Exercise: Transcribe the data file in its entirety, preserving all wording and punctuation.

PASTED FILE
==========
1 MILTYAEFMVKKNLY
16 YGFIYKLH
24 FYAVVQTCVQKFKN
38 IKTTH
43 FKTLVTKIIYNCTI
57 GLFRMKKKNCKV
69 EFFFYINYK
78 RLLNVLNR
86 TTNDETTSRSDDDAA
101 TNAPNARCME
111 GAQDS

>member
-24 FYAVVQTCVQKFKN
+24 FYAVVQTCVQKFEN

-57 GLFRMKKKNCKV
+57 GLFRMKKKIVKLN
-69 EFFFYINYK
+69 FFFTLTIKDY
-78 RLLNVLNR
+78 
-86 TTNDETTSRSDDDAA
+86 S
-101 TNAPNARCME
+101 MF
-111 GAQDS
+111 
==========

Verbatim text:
1 MILTYAEFMVKKNLY
16 YGFIYKLH
24 FYAVVQTCVQKFKN
38 IKTTH
43 FKTLVTKIIYNCTI
57 GLFRMKKKNCKV
69 EFFFYINYK
78 RLLNVLNR
86 TTNDETTSRSDDDAA
101 TNAPNARCME
111 GAQDS

>member
-24 FYAVVQTCVQKFKN
+24 FYAVVQTCVQKFEN

-57 GLFRMKKKNCKV
+57 GLFRMKKKIVKLN
-69 EFFFYINYK
+69 FFFTLTIKDY
-78 RLLNVLNR
+78 
-86 TTNDETTSRSDDDAA
+86 S
-101 TNAPNARCME
+101 MF
-111 GAQDS
+111 